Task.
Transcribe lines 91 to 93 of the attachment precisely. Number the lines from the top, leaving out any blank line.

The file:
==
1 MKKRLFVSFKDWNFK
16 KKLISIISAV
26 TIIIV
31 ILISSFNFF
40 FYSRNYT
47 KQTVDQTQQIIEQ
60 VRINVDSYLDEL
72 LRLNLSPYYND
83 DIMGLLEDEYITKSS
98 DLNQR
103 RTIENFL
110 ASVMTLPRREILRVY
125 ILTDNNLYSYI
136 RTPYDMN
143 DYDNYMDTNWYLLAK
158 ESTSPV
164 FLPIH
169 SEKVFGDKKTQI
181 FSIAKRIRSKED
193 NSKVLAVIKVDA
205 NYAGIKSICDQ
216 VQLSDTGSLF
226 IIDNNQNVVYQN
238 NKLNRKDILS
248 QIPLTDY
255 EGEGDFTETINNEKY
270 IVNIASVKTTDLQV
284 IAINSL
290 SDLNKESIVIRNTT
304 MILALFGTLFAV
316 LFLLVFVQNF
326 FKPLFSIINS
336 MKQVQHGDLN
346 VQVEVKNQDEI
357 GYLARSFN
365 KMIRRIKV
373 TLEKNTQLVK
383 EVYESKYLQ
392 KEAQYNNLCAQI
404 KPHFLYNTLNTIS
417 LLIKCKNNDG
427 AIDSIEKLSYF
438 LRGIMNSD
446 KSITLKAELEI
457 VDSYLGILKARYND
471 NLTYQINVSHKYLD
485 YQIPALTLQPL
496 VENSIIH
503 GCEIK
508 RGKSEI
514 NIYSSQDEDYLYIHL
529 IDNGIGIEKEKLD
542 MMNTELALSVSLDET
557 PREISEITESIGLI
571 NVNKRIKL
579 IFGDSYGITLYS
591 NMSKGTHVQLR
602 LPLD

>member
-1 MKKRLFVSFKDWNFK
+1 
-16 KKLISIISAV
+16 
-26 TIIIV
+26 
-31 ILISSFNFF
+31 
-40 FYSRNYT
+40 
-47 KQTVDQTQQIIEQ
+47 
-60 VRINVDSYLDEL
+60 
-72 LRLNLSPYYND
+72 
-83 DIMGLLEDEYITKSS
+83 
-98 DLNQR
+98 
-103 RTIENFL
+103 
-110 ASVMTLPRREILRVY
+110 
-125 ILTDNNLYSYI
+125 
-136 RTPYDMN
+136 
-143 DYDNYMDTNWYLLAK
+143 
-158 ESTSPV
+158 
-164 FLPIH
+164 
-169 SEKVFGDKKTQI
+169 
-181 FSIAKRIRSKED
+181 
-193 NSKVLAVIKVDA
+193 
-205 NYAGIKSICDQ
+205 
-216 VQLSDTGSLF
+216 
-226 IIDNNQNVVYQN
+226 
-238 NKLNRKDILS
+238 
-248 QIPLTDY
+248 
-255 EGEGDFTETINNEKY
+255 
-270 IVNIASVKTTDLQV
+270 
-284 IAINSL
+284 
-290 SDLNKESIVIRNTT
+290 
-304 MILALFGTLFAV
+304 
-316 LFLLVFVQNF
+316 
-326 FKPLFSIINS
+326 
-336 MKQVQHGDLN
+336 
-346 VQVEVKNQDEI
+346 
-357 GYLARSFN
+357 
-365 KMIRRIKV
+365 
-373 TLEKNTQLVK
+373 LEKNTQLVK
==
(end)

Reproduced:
+158 
-164 FLPIH
+164 